"Our approach to Local Guides has been to seed the site with the key editorial content to provide users a starting point to iterate based on their own local expertise. The interesting transformation is the community has used the tools to create a personal publishing platform (think blogging on steroids) in ways beyond what we originally thought. Guides have been created around making sushi at home, best concert venues and how to get out of the doghouse with your wife. We expected more top 10 restaurants’, hotels and bars to be the norm. The distinguishing focus on Local Guides is in its “personal local publishing” orientation; rather than aggregating all user’s content into one summary view of a business or place, it supports each user’s unique views as “guides”, and builds community around exploring, sharing and relating to “individual voices”. While sites like TripAdvisor, while highly useful for opinion aggregation, we aim to retain the opinion and viewpoint of each individual. Somewhat more of a “reporter’s view”, if you will."
Their view is that the editors set up the framework, provide the basic facts and guidance and then let the crowd fill in the detail with more freedom than you see on TripAdvisor. It is hard to provide much commentary on their approach and whether it will work as the site is in beta - though I would call it very early beta maybe even alpha as there is a lot more content that they need (editorial or otherwise). I like the idea but not sure if that will provide the balance I have discussed. If you give the crowd too much control you risk looking like the comment list in a popular video on YouTube.

Been a bit of a long post but would be interested to hear your thoughts on getting the balance between the crowd and the editor.


Anonymous said...

My initial reaction, before reading your whole post, was: it's not so much a question of UGC vs Editorial but Editorial embracing UGC.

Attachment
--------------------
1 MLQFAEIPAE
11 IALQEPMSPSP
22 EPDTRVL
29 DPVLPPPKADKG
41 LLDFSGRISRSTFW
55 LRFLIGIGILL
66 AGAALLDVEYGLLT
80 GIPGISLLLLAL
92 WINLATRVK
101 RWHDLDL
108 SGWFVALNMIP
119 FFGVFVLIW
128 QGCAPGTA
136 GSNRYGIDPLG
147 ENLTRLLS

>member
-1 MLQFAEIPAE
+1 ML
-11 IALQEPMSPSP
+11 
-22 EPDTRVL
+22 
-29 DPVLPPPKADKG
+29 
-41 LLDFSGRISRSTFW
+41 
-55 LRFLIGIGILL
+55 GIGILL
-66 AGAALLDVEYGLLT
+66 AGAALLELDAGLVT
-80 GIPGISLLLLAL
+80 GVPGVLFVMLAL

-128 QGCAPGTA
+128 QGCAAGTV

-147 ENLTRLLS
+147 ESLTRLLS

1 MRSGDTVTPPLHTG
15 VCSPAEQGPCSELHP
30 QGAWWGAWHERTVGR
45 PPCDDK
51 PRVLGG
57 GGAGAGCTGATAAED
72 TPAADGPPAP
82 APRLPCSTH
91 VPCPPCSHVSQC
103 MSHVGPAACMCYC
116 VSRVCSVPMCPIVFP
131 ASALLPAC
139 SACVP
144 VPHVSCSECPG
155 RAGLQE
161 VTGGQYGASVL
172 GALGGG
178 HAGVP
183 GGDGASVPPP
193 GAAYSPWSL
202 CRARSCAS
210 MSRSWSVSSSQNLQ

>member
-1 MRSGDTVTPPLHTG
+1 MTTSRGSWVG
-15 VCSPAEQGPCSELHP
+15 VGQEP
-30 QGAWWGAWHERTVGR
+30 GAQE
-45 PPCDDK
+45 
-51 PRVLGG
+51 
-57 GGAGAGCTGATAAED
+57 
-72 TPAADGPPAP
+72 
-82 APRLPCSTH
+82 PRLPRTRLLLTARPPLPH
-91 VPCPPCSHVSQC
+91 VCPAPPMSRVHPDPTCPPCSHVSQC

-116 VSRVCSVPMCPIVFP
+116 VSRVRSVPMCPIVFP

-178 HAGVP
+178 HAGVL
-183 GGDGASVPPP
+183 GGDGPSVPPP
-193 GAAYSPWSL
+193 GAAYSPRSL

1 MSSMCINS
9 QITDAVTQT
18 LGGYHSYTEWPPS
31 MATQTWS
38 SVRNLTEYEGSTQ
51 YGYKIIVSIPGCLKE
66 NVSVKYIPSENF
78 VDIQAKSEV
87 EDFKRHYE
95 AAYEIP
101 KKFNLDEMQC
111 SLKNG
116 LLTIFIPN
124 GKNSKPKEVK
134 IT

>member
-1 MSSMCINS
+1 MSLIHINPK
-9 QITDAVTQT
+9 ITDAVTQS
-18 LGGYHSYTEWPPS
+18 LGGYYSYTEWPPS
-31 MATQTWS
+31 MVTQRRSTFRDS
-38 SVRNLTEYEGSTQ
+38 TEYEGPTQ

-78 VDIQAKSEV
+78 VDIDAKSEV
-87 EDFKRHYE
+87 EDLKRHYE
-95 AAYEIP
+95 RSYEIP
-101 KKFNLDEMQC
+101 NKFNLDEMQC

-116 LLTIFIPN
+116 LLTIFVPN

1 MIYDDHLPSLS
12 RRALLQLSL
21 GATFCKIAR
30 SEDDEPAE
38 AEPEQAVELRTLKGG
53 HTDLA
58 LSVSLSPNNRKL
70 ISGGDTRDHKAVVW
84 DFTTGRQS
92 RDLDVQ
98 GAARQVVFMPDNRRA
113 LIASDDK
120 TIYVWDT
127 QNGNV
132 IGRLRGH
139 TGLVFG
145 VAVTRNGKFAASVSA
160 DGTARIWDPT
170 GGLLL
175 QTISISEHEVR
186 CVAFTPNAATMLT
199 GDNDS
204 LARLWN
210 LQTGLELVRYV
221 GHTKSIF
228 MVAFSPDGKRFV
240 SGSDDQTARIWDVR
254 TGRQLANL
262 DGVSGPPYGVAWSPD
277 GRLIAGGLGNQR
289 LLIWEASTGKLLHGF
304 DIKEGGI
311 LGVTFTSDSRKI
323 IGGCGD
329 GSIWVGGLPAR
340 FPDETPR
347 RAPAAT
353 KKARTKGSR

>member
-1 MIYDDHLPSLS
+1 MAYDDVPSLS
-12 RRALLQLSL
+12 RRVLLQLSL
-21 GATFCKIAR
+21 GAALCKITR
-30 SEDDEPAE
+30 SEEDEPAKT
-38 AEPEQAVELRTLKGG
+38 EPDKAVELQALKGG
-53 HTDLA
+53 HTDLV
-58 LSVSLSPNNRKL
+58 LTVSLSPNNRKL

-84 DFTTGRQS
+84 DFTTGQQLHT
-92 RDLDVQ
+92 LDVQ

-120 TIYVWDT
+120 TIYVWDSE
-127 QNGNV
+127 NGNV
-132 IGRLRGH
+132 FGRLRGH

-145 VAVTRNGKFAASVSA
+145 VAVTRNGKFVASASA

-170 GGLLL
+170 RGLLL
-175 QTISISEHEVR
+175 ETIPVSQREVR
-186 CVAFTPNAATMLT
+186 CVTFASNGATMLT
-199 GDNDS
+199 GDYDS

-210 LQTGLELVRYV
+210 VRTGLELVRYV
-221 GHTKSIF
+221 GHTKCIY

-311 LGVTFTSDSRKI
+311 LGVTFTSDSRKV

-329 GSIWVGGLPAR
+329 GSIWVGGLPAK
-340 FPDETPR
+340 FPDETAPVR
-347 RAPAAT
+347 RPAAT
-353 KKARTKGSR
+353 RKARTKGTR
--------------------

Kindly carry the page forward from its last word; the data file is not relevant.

The Guardian newspaper in the UK are doing this successfully with

They feed the content here into the middle spread of the travel section in Saturday's edition by applying a theme such as type of holiday or destination.

It's a great example of traditional media hooking into the crowd.

My own project had the ambition of UGC but we scrapped it in favour of Consumer Generated Content - we are both the providers and editors.

Stephen A. Joyce said...

Good post. I've been writing about this very subject for a while. I think the balance will be reached when the technology combines reputation with ratings and reviews. Allowing users to rate the reviewer will place more weight on their reviews. The more useful the review (not necessarily positive or negative) the better the reviewers rating and thus, the more weight placed on the review. This way, the bulk on the low grade "I love it, I hate it" reviews will have little weight on the overall rating.

Anonymous said...

While the crowd has their place, the higher value of the editorial path is that the writers/eds often have a fuller perspective and can write about the place/hotel/activity in the context of other options available. Few users will arrive in a town and review 15 different hotels -- most will see a couple at most and only be able to write with authority about those. This handicaps the value of the reviews as the context is limited.

Instead start with editorial content where the authors have actually visited all the places concerned and then append to that the crowd chit chat -- this delivers a voice of unbiased authority accompanied by a sea of other opinion.

Very few sites do this, which makes it a comfortable niche.

Anonymous said...

Just a note, neither or HRS have as many hotels as they claim. have no more than 80,000.

I presume they count the same hotel from multiple supplies as multiple hotels. Either that or it is just a complete fabrication.

The single largest database of hotels (not including meta-search engines) is